It may be tempting to dismiss January’s growth as the product of a few one-off factors. The English Premier League, which took a lengthy break during the World Cup, was back in full swing—boosting all the activity that comes with match attendance and general revelry.[v] The transit strikes that hobbled several industries in December eased up a bit, and falling absenteeism boosted educational output.[vi] We saw some analysts note that without these one-off contributions, growth would have been flat. Fair enough, but UK monthly GDP has suffered skew from a host of one-offs since the late Queen’s death and funeral pushed some activity from September to October last year.[vii] Similarly, December’s drop stemmed partly from the aforementioned Premier League break and labour action.[viii] We think the main lesson here is not to get hung up on monthly GDP regardless of whether it is good or bad. Monthly data have too much short-term variability to glean a meaningful takeaway, in our experience.

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Auto Loans Aren’t Likely to Tank America’s Economy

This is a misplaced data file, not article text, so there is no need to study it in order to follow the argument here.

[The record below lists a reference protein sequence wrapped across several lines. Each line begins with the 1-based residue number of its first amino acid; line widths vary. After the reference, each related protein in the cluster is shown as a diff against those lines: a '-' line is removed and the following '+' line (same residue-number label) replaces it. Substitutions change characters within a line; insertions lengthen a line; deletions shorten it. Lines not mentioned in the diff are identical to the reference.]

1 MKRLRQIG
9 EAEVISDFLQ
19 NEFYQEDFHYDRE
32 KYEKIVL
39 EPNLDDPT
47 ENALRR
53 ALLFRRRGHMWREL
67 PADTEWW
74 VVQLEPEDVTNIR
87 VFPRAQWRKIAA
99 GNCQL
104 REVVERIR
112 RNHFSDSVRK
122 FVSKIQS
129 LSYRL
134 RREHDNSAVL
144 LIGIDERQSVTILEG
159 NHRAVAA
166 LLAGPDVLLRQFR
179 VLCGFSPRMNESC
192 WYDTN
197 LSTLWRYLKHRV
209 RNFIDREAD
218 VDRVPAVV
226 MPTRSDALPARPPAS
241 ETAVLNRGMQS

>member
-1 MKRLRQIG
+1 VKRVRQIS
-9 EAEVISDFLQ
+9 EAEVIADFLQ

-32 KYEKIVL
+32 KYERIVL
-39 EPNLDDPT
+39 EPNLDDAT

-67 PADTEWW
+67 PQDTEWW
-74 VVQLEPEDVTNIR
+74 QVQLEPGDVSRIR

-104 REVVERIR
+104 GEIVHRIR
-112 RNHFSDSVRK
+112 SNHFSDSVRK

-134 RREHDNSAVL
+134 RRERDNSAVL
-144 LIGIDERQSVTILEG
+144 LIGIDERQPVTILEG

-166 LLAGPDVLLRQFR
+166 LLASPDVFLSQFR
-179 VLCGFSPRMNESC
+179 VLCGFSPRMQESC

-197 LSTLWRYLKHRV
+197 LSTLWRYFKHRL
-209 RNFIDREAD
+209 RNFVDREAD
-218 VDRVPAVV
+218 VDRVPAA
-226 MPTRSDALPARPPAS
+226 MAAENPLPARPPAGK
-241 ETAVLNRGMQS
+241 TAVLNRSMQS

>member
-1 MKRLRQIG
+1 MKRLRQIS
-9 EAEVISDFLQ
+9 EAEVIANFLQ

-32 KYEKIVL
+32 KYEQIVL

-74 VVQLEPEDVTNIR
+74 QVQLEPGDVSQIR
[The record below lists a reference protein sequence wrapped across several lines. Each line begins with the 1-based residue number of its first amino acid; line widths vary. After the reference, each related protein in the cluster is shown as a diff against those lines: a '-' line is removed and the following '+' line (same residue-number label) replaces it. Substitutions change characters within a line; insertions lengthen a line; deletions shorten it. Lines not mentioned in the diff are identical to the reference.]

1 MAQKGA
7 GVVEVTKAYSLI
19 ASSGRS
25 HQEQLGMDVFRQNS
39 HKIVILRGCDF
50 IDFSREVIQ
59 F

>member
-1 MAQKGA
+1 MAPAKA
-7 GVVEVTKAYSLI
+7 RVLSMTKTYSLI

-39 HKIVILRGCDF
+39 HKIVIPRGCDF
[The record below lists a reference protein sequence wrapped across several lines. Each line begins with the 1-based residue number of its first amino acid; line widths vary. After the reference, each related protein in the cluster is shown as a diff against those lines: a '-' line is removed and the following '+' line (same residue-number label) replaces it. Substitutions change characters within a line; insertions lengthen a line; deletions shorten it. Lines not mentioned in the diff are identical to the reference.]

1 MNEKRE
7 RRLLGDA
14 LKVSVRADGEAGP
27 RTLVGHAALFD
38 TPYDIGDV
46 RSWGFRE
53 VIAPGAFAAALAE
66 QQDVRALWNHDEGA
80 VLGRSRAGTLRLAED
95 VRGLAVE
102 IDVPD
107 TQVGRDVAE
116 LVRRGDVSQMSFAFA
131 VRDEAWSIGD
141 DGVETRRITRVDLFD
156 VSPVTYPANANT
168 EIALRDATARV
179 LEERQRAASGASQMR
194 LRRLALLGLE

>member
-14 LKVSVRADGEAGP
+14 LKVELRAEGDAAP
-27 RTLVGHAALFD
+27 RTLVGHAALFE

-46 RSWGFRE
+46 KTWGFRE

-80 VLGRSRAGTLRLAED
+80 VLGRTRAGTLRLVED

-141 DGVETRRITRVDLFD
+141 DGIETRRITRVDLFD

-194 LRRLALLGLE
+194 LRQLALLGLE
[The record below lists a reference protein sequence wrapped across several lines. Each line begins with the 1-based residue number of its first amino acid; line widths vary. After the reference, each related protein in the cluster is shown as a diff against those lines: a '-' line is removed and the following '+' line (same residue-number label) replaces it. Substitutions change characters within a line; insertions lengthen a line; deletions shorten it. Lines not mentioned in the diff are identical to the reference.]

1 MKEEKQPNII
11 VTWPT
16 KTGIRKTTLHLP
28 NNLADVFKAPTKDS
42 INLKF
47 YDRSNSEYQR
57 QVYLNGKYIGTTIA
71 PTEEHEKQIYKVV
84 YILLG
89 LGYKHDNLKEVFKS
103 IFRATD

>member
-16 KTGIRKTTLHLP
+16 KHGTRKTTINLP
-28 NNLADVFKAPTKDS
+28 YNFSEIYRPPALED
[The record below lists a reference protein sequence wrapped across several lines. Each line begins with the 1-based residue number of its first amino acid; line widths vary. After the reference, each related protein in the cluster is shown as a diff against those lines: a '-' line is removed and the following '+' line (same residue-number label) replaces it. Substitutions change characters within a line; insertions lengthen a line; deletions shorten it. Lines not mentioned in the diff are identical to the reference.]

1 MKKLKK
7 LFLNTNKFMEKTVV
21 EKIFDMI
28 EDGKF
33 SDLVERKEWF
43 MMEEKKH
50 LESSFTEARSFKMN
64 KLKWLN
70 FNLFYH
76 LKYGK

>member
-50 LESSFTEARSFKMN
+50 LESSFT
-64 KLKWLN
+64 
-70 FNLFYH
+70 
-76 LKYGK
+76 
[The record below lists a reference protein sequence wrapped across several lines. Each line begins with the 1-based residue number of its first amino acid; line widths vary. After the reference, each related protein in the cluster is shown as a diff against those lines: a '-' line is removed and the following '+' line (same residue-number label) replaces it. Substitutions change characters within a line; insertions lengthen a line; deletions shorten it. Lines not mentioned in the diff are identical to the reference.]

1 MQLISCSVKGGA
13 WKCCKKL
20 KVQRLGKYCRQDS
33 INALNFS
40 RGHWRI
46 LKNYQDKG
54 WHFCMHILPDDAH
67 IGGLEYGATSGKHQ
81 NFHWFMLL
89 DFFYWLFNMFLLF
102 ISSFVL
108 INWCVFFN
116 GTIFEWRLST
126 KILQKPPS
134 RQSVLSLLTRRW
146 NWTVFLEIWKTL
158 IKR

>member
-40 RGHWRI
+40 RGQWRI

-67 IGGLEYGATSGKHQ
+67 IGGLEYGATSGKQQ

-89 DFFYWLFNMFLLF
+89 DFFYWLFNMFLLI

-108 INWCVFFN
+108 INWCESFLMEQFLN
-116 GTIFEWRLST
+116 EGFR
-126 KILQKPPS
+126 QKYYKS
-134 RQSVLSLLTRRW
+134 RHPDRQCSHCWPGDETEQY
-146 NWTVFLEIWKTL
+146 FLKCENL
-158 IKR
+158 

Do America’s rising auto loan delinquency rates make consumer debt trouble automatic, with potential global reverberations? Commentators we follow suggest they are an early tell an economic wreck awaits. However, we think putting the data in proper context shows why consumer debt isn’t about to make the US economy’s engines sputter out—making this a brick in global stocks’ proverbial wall of worry, in our view. Take a look under the bonnet with us!

Those commentators seeing a looming credit crisis say the recent uptick in auto loan delinquencies is a sign of strapped American households—a canary in the coal mine for other consumer debt like credit cards and mortgages. We find this stems from long-running concerns that auto lending has become the new subprime (a category of borrowers with poor credit history) mortgage—echoing the mid-2000s’ boom in loans to US homebuyers with questionable creditworthiness, on which most coverage we read pins the global financial crisis in 2007 – 2009.[i] The alleged data signalling credit chickens coming home to roost: Used automobile trade-ins show a rising trend in negative equity—where the amount of debt left on a car exceeds its value.[ii] Because of the combination of sky-high car prices’ cooling and rising auto loan rates, more people are underwater on their cars.[iii] Buyers have taken out bigger loans to finance their vehicle purchases—sometimes stretching them out to seven years, versus an average of six—but with used car prices now sliding, they increasingly owe more than their car is worth.[iv]